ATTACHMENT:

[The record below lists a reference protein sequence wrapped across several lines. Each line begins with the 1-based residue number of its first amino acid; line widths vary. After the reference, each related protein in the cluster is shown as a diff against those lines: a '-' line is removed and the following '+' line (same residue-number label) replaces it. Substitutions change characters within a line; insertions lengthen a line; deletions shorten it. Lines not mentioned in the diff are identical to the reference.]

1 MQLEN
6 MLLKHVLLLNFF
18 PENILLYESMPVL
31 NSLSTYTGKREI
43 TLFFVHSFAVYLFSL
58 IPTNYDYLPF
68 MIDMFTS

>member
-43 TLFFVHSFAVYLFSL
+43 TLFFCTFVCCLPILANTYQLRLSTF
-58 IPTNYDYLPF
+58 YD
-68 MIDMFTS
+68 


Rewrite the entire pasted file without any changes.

[The record below lists a reference protein sequence wrapped across several lines. Each line begins with the 1-based residue number of its first amino acid; line widths vary. After the reference, each related protein in the cluster is shown as a diff against those lines: a '-' line is removed and the following '+' line (same residue-number label) replaces it. Substitutions change characters within a line; insertions lengthen a line; deletions shorten it. Lines not mentioned in the diff are identical to the reference.]

1 MQLEN
6 MLLKHVLLLNFF
18 PENILLYESMPVL
31 NSLSTYTGKREI
43 TLFFVHSFAVYLFSL
58 IPTNYDYLPF
68 MIDMFTS

>member
-43 TLFFVHSFAVYLFSL
+43 TLFFCTFVCCLPILANTYQLRLSTF
-58 IPTNYDYLPF
+58 YD
-68 MIDMFTS
+68 